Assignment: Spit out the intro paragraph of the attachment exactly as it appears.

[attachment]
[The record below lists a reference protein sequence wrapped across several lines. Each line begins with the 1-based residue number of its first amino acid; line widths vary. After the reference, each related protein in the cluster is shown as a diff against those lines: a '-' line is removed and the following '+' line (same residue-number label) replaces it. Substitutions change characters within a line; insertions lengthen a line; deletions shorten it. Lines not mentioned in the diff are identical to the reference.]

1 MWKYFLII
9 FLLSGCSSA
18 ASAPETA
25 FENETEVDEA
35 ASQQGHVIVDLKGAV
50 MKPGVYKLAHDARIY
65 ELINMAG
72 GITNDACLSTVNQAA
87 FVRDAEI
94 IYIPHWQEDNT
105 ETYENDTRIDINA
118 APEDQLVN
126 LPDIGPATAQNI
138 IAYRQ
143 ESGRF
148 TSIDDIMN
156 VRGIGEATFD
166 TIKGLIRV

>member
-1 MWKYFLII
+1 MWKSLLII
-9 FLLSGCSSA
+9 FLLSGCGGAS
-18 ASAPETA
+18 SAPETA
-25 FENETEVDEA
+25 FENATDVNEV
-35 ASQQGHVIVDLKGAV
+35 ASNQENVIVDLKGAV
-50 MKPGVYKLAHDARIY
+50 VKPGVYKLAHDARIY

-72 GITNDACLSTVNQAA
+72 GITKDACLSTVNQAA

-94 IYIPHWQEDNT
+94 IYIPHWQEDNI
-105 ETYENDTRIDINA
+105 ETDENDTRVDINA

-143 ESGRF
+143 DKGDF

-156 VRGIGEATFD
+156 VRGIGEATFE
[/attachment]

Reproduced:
[The record below lists a reference protein sequence wrapped across several lines. Each line begins with the 1-based residue number of its first amino acid; line widths vary. After the reference, each related protein in the cluster is shown as a diff against those lines: a '-' line is removed and the following '+' line (same residue-number label) replaces it. Substitutions change characters within a line; insertions lengthen a line; deletions shorten it. Lines not mentioned in the diff are identical to the reference.]